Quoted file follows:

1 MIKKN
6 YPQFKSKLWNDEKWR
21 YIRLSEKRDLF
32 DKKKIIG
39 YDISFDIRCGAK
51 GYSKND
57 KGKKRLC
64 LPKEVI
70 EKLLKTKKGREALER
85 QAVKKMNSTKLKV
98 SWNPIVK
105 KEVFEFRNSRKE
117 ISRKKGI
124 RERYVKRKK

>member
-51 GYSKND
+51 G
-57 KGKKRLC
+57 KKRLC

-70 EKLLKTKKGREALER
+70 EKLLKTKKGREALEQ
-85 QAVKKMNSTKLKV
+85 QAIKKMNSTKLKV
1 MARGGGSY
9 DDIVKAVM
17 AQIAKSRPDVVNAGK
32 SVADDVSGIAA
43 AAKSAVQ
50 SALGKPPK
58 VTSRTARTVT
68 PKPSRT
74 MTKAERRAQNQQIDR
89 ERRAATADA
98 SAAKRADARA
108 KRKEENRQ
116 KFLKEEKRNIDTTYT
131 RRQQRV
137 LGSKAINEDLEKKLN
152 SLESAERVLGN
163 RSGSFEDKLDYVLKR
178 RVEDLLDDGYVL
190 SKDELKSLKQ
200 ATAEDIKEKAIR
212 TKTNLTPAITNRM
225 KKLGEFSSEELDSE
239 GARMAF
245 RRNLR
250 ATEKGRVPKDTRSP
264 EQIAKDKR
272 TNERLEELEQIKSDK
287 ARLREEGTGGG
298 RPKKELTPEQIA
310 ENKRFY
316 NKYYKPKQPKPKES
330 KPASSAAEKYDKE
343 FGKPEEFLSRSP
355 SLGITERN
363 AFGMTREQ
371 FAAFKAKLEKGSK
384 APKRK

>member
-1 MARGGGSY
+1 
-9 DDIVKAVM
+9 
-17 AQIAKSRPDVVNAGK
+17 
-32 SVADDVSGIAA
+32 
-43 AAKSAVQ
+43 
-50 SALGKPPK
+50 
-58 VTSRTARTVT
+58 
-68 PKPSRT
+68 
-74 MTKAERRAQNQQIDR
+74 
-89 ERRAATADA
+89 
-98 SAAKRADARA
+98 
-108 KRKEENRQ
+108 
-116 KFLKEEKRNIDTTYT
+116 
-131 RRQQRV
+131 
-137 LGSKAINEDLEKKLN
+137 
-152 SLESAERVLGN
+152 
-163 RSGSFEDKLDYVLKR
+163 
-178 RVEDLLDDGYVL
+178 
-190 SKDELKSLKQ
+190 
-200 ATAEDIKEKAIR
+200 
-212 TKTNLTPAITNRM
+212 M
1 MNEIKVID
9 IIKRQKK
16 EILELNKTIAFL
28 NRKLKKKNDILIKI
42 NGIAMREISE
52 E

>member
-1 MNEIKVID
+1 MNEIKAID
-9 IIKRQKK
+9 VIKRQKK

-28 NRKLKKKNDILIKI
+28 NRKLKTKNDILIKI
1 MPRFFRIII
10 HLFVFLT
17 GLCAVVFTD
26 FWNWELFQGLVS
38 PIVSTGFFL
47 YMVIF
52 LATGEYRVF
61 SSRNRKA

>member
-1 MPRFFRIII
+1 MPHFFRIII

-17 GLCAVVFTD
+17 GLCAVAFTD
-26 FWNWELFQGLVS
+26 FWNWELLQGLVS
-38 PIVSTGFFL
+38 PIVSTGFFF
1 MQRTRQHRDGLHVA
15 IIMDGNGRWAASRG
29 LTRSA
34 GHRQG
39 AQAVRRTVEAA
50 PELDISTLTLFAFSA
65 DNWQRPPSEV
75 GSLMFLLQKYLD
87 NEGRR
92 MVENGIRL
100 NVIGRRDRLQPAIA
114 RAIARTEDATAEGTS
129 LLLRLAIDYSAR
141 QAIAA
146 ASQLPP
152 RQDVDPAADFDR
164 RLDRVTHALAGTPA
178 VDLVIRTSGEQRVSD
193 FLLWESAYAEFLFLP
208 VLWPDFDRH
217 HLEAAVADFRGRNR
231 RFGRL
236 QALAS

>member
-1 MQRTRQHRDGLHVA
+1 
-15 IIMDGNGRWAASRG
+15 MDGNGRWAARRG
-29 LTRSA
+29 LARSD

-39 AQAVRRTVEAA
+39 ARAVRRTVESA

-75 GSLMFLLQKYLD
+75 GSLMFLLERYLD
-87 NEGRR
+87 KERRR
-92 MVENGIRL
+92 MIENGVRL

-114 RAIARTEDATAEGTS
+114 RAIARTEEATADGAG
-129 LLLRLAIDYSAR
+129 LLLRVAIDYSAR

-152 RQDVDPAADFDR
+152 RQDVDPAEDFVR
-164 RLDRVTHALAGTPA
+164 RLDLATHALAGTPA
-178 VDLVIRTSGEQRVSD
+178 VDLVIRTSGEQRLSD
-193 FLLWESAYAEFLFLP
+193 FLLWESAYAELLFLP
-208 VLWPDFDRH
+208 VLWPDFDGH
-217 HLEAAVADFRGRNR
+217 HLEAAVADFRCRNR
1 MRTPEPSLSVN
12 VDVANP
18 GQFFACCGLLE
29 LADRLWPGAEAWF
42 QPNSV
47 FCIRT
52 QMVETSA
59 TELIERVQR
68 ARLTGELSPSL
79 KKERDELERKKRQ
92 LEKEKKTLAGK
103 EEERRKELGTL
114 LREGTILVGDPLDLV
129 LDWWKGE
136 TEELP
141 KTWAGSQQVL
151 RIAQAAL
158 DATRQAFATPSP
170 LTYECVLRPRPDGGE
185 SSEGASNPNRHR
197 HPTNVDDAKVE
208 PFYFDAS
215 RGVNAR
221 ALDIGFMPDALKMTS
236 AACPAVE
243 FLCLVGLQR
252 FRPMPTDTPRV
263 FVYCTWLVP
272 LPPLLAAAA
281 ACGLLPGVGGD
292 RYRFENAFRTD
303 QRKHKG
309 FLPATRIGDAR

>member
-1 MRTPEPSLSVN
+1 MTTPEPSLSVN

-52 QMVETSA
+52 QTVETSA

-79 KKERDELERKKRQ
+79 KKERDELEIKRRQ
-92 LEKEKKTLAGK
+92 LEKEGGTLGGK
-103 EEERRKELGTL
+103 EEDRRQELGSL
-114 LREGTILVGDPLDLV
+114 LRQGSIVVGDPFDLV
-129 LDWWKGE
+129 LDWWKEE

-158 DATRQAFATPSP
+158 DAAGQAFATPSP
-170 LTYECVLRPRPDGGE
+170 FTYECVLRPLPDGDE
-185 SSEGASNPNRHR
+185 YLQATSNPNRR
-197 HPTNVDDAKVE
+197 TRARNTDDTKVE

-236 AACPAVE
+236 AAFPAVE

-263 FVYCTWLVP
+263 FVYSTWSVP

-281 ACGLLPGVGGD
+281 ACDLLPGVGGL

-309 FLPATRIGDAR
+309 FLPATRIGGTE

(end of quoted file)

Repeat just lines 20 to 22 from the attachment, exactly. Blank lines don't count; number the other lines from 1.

-70 EKLLKTKKGREALER
+70 EKLLKTKKGREALEQ
-85 QAVKKMNSTKLKV